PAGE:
Nuestra Comunidad: Local center gives small businesses a chance

Clara and César Holguín have been installing wood floors for high-profile clients for the last 15 years. Rapper Rick Ross, who bought Evander Holyfield’s home in Hapeville after it fell into foreclosure and designer Brooke Brantley Merrill, who owns a spacious Victorian property in Macon are among notables.

One of the couple’s goals is to have a showroom to give the public access to their work style and prices, as well as the added bonus of having a designated space to take measurements, prepare budgets, and hammer and install, among other tasks.

While trying to obtain a loan from conventional banks, however, the Holguins discovered how challenging it can be for small businesses to gain access to capital.

“When we went to Wells Fargo, where we have been clients for 10 years, we felt like it was impossible. We even thought about changing to a community bank because it seemed like in the big banks, small businesses don’t get a lot of benefits,” said Clara.

In late 2014, however, the couple heard about Access to Capital for Entrepreneurs, whose purpose is to help business owners who may otherwise be denied a loan by larger financial institutions. There, the Holguins met María Peck, a native of Peru, who is on a mission to assist Latina entrepreneurs in Gwinnett County obtain funding from the Small Business Administration.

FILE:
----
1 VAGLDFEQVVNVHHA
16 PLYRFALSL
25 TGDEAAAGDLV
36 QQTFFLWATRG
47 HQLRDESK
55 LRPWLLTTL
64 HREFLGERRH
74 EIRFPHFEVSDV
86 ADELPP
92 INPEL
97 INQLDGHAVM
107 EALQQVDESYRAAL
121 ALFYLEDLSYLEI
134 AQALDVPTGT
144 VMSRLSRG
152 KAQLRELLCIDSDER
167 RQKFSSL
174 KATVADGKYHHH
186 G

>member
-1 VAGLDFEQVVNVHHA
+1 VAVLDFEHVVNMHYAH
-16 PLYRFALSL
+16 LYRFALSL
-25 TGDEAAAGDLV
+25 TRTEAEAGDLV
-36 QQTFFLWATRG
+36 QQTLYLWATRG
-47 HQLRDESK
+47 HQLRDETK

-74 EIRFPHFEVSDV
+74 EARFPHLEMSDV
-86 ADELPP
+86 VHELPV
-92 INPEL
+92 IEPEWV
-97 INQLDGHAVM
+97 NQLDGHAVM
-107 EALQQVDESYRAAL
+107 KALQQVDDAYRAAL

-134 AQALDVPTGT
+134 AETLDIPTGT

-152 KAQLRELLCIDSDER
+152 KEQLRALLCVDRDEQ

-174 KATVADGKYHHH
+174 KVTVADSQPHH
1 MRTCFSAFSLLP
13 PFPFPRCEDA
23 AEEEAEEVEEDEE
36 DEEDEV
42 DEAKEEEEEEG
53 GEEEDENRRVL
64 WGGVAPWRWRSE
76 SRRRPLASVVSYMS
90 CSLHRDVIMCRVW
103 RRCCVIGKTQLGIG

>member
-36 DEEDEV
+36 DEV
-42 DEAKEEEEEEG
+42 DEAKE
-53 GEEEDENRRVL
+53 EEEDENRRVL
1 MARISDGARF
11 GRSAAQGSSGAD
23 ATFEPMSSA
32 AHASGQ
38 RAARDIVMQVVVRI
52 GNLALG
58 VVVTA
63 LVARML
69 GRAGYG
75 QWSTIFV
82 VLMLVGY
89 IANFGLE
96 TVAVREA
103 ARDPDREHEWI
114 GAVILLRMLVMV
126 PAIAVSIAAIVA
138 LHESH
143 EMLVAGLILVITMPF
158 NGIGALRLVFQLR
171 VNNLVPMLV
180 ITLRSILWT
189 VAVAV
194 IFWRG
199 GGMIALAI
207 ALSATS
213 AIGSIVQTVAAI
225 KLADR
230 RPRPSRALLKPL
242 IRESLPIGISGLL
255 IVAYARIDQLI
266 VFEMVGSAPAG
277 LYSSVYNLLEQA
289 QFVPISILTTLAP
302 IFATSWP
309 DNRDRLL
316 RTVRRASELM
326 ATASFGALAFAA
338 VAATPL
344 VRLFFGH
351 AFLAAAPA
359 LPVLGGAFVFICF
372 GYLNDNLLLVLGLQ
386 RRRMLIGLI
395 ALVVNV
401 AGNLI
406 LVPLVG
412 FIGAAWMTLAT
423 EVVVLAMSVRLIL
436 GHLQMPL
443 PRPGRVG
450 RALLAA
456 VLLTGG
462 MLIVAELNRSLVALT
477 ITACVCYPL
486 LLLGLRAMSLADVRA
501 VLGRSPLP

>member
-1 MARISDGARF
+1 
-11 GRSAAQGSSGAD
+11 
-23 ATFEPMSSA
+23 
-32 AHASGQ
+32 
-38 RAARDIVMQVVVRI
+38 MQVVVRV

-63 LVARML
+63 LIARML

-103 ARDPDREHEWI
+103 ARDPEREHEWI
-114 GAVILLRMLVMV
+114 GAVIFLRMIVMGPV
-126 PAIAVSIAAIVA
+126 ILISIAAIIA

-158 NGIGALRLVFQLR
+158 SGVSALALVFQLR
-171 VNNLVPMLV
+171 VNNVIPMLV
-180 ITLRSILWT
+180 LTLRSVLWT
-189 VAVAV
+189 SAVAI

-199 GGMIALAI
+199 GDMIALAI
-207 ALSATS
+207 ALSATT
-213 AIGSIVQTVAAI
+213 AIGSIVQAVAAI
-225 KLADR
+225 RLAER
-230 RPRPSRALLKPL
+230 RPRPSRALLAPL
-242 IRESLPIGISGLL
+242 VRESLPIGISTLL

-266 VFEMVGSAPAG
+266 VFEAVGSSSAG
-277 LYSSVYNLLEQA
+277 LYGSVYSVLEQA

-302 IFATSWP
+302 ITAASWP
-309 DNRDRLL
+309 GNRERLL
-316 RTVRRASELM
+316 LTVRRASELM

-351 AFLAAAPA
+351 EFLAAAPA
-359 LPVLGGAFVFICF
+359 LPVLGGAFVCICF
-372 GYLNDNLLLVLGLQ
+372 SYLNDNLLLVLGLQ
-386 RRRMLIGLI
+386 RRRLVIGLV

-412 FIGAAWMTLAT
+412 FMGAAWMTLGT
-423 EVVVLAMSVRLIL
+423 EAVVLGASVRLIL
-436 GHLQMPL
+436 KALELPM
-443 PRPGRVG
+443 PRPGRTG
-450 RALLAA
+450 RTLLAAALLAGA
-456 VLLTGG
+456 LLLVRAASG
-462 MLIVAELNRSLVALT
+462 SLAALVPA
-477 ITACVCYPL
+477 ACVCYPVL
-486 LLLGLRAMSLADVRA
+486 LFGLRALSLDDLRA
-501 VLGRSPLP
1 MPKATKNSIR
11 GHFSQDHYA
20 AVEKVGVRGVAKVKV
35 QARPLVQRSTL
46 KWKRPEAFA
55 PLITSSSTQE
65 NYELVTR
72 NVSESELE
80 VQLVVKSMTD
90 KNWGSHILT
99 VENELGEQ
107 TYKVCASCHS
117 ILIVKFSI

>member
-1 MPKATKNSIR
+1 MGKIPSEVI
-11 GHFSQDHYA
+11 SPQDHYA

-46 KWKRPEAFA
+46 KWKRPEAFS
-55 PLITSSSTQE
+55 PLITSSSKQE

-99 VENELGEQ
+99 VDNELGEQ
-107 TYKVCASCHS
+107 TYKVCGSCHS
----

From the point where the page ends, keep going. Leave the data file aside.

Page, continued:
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Created in October 2014, Peck’s office is known as the ACE SBA Women’s Business Center. Since June of this year, it is located in a small space within the Norcross Cultural Arts and Community Center.

“Since we’ve been open we have served 350 clients. And even though our focus is on Latina women, our center is open to whomever needs our help,” said Peck, who pointed out that Gwinnett County is made up a diverse group of minorities.

ACE SBA Women’s Business Center does not just limit itself to analyzing its clients profiles and awarding credit. It provides training workshops for participants to gain skills such as how to write a business plan, as well as financial advice, such as protection against fraud.

The center recently was visited by Erin Andrew, assistant administrator of the SBA to find out about the challenges female business owners in Atlanta face.

“The center … is helping the community because it is bilingual, and it’s fundamental to the SBA to get closer to immigrant business owners. This office forms part of the 30 percent of SBA Women’s Business Centers that are exclusively dedicated to microloans, because these centers create a connection with minority business owners which recognizes their needs and provides good advice,” said Andrew.

Now the Holguins can accomplish their goal. On the eve of their company’s 15 year anniversary, the couple will finally be able to put up a sign on their new locale in Norcross.

CONTINUED COVERAGEEach Saturday look for a feature story from our media partners at Mundo Hispanico that highlights an aspect of the Hispanic community. For a closer look at its content, go to or contact editors and reporters directly at 404-881-0441.

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